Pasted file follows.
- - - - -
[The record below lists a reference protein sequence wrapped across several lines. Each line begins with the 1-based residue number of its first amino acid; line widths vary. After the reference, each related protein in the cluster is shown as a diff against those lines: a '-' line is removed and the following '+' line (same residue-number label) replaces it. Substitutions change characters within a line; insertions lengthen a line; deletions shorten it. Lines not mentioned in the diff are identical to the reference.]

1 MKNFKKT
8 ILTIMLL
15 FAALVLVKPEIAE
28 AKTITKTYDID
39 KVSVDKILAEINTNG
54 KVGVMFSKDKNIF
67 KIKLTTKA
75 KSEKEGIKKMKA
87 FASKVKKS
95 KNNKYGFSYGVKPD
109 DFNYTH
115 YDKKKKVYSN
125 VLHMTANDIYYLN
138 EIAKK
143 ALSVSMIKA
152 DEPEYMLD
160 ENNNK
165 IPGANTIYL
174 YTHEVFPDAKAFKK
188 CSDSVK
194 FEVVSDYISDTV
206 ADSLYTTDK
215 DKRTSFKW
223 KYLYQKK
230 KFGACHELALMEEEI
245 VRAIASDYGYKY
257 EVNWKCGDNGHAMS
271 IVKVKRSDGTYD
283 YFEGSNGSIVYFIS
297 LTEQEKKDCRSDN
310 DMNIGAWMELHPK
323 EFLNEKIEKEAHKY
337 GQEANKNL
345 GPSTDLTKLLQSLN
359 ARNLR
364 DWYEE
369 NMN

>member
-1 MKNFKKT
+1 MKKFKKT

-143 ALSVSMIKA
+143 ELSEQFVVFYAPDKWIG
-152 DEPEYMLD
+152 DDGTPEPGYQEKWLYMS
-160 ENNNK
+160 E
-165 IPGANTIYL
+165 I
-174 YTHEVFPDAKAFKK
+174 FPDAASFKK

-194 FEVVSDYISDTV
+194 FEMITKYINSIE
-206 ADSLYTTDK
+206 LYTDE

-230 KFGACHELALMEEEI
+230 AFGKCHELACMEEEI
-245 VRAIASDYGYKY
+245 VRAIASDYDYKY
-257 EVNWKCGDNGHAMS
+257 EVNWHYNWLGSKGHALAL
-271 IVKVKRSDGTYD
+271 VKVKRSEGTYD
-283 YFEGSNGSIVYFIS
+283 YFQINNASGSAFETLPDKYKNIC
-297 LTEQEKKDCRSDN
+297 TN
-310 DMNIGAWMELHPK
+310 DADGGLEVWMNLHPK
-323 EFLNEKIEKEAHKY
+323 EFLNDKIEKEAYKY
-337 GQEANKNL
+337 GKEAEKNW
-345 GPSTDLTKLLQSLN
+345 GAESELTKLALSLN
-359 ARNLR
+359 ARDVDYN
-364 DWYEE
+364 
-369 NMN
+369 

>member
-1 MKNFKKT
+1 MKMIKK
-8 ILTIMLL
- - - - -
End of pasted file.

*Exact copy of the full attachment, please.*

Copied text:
[The record below lists a reference protein sequence wrapped across several lines. Each line begins with the 1-based residue number of its first amino acid; line widths vary. After the reference, each related protein in the cluster is shown as a diff against those lines: a '-' line is removed and the following '+' line (same residue-number label) replaces it. Substitutions change characters within a line; insertions lengthen a line; deletions shorten it. Lines not mentioned in the diff are identical to the reference.]

1 MKNFKKT
8 ILTIMLL
15 FAALVLVKPEIAE
28 AKTITKTYDID
39 KVSVDKILAEINTNG
54 KVGVMFSKDKNIF
67 KIKLTTKA
75 KSEKEGIKKMKA
87 FASKVKKS
95 KNNKYGFSYGVKPD
109 DFNYTH
115 YDKKKKVYSN
125 VLHMTANDIYYLN
138 EIAKK
143 ALSVSMIKA
152 DEPEYMLD
160 ENNNK
165 IPGANTIYL
174 YTHEVFPDAKAFKK
188 CSDSVK
194 FEVVSDYISDTV
206 ADSLYTTDK
215 DKRTSFKW
223 KYLYQKK
230 KFGACHELALMEEEI
245 VRAIASDYGYKY
257 EVNWKCGDNGHAMS
271 IVKVKRSDGTYD
283 YFEGSNGSIVYFIS
297 LTEQEKKDCRSDN
310 DMNIGAWMELHPK
323 EFLNEKIEKEAHKY
337 GQEANKNL
345 GPSTDLTKLLQSLN
359 ARNLR
364 DWYEE
369 NMN

>member
-1 MKNFKKT
+1 MKKFKKT

-143 ALSVSMIKA
+143 ELSEQFVVFYAPDKWIG
-152 DEPEYMLD
+152 DDGTPEPGYQEKWLYMS
-160 ENNNK
+160 E
-165 IPGANTIYL
+165 I
-174 YTHEVFPDAKAFKK
+174 FPDAASFKK

-194 FEVVSDYISDTV
+194 FEMITKYINSIE
-206 ADSLYTTDK
+206 LYTDE

-230 KFGACHELALMEEEI
+230 AFGKCHELACMEEEI
-245 VRAIASDYGYKY
+245 VRAIASDYDYKY
-257 EVNWKCGDNGHAMS
+257 EVNWHYNWLGSKGHALAL
-271 IVKVKRSDGTYD
+271 VKVKRSEGTYD
-283 YFEGSNGSIVYFIS
+283 YFQINNASGSAFETLPDKYKNIC
-297 LTEQEKKDCRSDN
+297 TN
-310 DMNIGAWMELHPK
+310 DADGGLEVWMNLHPK
-323 EFLNEKIEKEAHKY
+323 EFLNDKIEKEAYKY
-337 GQEANKNL
+337 GKEAEKNW
-345 GPSTDLTKLLQSLN
+345 GAESELTKLALSLN
-359 ARNLR
+359 ARDVDYN
-364 DWYEE
+364 
-369 NMN
+369 

>member
-1 MKNFKKT
+1 MKMIKK
-8 ILTIMLL